On the 150th anniversary of the death of the English historian and politician Thomas Babington Macaulay, Robert Sullivan offers a portrait of a Victorian life that probes the cost of power, the practice of empire, and the impact of ideas.
His Macaulay is a Janus-faced master of the universe: a prominent spokesman for abolishing slavery in the British Empire who cared little for the cause, a forceful advocate for reforming Whig politics but a Machiavellian realist, a soaring parliamentary orator who avoided debate, a self-declared Christian, yet a skeptic and a secularizer of English history and culture, and a stern public moralist who was in love with his two youngest sisters.
Perhaps best known in the West for his classic History of England, Macaulay left his most permanent mark on South Asia, where his penal code remains the law. His father ensured that ancient Greek and Latin literature shaped Macaulay’s mind, but he crippled his heir emotionally. Self-defense taught Macaulay that power, calculation, and duplicity rule politics and human relations. In Macaulay’s writings, Sullivan unearths a sinister vision of progress that prophesied twentieth-century genocide. That the reverent portrait fashioned by Macaulay’s distinguished extended family eclipsed his insistent rhetoric about race, subjugation, and civilizing slaughter testifies to the grip of moral obliviousness.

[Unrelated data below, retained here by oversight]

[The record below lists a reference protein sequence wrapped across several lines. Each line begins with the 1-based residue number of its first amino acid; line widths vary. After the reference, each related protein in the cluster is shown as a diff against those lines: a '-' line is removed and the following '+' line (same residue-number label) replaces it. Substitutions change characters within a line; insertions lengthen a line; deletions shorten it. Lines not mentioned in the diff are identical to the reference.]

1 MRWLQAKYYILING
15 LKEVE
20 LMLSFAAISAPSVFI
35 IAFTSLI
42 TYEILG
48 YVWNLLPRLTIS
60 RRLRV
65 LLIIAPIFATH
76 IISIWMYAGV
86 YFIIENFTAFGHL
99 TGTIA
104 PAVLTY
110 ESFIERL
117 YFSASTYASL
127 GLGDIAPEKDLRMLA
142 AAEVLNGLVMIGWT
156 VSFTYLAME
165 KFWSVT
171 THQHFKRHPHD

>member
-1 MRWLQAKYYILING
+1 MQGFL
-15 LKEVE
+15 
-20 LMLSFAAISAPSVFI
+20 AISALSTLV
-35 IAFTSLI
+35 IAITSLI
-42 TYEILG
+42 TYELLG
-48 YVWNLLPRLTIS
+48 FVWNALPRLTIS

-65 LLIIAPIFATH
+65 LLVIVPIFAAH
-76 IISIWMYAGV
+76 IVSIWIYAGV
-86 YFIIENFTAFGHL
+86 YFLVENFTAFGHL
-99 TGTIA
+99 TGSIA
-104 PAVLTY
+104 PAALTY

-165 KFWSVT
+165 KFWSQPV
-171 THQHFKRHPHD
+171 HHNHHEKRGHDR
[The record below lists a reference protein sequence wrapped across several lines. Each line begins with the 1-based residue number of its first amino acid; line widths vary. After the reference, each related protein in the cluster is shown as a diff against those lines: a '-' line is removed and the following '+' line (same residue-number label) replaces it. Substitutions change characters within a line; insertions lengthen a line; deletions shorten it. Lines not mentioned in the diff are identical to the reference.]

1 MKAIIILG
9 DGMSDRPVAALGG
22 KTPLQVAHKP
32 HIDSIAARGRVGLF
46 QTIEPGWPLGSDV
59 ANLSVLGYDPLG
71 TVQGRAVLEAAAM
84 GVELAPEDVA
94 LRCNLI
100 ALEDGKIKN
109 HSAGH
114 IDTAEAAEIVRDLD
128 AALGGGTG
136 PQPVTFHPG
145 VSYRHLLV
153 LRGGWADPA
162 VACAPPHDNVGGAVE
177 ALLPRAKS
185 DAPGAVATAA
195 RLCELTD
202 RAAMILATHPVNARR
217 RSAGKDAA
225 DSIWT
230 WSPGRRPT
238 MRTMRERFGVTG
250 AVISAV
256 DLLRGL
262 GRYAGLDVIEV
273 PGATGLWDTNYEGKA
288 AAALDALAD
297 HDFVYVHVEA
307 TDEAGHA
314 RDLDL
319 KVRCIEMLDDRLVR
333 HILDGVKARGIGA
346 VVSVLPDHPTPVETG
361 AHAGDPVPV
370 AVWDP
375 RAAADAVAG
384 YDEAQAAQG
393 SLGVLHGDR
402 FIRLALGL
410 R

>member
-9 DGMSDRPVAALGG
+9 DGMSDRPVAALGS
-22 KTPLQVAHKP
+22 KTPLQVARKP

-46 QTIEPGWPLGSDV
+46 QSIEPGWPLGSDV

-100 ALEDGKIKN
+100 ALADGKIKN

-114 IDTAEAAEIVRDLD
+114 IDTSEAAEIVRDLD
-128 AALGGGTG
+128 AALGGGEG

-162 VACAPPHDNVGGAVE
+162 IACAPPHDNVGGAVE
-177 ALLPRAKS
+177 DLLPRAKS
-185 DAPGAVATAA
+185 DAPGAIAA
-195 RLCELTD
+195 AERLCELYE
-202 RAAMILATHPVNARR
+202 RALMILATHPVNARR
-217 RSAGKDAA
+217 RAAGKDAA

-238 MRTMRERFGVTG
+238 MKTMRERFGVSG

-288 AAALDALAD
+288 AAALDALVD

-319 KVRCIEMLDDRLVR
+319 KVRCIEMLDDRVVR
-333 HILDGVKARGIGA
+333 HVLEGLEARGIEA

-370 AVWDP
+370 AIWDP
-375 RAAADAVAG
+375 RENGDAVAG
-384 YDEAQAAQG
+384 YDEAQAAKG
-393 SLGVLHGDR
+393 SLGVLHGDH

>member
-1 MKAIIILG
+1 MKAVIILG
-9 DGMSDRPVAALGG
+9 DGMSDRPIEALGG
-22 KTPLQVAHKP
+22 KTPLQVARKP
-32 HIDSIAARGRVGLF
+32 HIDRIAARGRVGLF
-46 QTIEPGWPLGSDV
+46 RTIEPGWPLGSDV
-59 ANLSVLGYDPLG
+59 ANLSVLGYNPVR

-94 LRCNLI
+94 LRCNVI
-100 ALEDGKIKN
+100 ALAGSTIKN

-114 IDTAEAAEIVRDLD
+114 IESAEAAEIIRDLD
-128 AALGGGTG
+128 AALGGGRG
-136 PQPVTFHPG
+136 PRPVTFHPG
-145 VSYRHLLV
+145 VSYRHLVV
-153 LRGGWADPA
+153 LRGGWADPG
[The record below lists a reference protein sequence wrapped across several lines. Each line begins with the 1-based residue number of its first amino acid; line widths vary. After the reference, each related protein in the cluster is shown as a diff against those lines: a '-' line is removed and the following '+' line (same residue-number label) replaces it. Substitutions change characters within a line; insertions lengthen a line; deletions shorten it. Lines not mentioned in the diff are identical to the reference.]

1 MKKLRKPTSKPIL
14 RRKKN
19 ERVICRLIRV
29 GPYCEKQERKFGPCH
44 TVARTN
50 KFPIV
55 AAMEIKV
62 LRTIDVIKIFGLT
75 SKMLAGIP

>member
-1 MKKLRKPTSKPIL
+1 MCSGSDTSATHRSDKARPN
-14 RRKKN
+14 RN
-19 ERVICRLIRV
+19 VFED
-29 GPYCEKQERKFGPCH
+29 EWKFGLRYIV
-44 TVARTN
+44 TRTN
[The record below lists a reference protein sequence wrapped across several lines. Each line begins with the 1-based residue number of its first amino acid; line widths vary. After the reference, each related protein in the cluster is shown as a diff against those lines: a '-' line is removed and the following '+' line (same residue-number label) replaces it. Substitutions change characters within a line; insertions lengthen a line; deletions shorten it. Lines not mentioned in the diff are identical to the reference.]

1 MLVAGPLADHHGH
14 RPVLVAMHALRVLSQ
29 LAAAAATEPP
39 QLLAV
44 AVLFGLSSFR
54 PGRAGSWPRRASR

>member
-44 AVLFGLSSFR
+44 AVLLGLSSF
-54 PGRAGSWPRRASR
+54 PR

Devoting his huge talents to gaining power—above all for England and its empire—made Macaulay’s life a tragedy. Sullivan offers an unsurpassed study of an afflicted genius and a thoughtful meditation on the modern ethics of power.